Tip: Before recycling a phone, make sure your service has been deactivated and erase all personal information. The Federal Trade Commission recommends that you wipe your device by using the phone’s factory reset or hard reset. Remove or erase SIM and SD cards. See the FTC’s Disposing of Your Mobile Device website for more information. Before recycling a computer, erase all data from your hard drive. Try Eraser for Windows-based computers; Apple computers have an erase feature built in.
Most manufacturers now provide their own nationwide take-back programs for electronics in addition to sponsoring local events. But these programs vary widely in their quality and effectiveness.
One of the most exemplary is Dell’s. Through its Reconnect computer recycling programs, you can drop off any brand of used equipment in any condition at more than 2,000 participating Goodwill donation centers. It’s free, and you’ll get a receipt for tax purposes. The Dell Reconnect website has a list of the products that are accepted, and you can enter your ZIP code to find the nearest location.
The company also offers free pickup of its products by FedEx, even if you’re not buying a new Dell product. You just print a label through the company’s website, package the item, and either drop it off at a FedEx location or call for a pickup. And if you’re buying a Dell product, the company will pick up non-Dell products when you select the free recycling option at the time of purchase. Dell doesn’t provide packing material, but you can use the box from the new equipment.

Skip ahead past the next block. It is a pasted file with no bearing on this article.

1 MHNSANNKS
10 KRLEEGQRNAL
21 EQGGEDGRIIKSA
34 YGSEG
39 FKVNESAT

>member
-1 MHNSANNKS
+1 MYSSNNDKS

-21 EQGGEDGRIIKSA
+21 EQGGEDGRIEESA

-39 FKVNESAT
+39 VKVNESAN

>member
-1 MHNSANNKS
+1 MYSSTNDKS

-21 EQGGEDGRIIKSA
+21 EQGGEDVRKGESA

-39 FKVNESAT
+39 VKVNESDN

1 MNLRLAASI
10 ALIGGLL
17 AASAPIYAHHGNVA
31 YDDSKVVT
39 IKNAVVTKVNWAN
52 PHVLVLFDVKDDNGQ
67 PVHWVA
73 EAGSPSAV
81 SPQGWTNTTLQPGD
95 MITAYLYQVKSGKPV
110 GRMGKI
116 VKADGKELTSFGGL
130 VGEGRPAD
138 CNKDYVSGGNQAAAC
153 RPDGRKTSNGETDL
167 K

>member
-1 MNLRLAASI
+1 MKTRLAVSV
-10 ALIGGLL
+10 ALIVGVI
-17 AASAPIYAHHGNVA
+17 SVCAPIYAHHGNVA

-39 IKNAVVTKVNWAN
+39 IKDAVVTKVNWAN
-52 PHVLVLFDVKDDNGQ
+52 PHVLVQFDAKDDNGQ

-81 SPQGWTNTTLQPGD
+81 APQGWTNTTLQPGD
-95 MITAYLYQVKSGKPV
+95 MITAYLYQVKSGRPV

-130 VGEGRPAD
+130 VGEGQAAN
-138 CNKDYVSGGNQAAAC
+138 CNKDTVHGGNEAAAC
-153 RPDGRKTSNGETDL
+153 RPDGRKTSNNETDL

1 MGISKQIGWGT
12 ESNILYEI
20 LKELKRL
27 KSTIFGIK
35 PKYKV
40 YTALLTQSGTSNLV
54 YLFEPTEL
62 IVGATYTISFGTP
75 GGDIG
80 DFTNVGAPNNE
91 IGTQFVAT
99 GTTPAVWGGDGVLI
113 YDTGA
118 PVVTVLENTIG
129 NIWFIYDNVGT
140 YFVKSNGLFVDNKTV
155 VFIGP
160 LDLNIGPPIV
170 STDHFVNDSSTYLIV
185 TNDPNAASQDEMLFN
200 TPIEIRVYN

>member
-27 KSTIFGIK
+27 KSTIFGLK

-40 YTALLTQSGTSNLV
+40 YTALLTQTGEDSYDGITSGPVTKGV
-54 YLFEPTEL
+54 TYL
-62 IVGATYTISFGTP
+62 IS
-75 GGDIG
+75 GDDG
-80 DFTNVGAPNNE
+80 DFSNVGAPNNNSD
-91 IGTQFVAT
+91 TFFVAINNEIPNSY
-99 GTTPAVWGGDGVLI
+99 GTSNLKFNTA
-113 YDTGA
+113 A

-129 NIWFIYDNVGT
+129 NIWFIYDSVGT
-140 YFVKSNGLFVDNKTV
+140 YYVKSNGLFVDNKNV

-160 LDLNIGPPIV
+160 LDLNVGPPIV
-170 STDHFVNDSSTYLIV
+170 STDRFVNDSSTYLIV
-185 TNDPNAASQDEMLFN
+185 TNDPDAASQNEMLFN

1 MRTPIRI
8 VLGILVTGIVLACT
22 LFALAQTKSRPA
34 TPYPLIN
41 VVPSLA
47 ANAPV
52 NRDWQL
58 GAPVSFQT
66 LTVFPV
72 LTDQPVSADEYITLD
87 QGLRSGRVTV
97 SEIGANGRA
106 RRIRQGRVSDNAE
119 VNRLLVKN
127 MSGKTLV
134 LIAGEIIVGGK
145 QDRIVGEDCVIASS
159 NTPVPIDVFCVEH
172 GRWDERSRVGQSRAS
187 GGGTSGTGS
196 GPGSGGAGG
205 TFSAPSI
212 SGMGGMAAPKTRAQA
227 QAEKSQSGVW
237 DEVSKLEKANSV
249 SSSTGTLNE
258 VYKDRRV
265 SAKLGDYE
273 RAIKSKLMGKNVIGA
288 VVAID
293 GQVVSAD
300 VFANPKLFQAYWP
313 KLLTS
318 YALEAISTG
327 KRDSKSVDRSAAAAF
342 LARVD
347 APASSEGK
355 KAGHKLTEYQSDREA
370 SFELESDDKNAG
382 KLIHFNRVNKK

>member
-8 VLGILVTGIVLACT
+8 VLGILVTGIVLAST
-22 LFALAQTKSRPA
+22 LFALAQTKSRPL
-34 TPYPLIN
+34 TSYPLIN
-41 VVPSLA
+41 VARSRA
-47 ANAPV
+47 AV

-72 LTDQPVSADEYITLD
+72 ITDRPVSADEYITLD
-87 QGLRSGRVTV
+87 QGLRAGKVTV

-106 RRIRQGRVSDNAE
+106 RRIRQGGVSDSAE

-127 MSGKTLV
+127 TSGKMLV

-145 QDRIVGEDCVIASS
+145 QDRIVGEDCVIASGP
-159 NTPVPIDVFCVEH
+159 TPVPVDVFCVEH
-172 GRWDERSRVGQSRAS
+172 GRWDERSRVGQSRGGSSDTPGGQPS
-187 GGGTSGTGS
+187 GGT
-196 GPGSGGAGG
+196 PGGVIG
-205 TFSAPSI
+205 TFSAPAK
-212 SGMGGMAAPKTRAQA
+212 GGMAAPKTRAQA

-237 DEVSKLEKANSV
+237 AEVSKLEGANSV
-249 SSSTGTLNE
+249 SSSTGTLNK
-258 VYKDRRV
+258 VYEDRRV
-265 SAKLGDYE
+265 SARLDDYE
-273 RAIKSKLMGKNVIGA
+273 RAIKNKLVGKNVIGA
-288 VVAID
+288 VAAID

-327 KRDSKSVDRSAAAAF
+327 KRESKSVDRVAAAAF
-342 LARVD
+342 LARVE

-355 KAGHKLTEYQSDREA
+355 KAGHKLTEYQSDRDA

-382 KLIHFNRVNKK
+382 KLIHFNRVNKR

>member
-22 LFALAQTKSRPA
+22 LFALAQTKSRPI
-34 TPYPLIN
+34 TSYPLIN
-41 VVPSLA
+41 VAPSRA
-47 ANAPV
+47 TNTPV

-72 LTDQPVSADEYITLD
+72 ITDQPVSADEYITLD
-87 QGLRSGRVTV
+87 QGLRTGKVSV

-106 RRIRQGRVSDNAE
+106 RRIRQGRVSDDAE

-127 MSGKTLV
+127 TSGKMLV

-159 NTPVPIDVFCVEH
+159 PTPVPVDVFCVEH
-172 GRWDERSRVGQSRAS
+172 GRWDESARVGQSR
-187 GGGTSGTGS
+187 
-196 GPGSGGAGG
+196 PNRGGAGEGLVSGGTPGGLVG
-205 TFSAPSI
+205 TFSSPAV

Dell also takes back spent ink and toner cartridges. You can drop them off at the Staples store or mail them by printing a free shipping label.
Apple provides free recycling of any brand of computer. If the item has monetary value, the company will apply the value to an Apple gift card. Return an iPod to an Apple Retail Store (or mail it in) for a 10 percent purchase discount on a purchase of a new iPod at an Apple store. Apple also offers a trade in program.
For outmoded cell phones, some manufacturers and most cellular service providers have recycling programs in place through their stores and authorized dealers, accepting all carrier’s equipment for recycling and reuse in take-back programs.
Pay It Forward
The best option really, is to give your old technology to someone who needs it more than you do. Find an organization that restores old tech and distributes it when it will do the most good. Computerswithcauses.org, for example, will wipe everything from your device, reinstall an operating system and software, replace and broken bits, and distribute it to a nonprofit organization. If you’re donating a laptop or a phone, you can mail it in, and InterConnection will pay the shipping, provided that it still works and is less than seven years old. The rest it sends to a certified recycler.
Now, you can feel up to date with your brand new electronics AND right by the environment.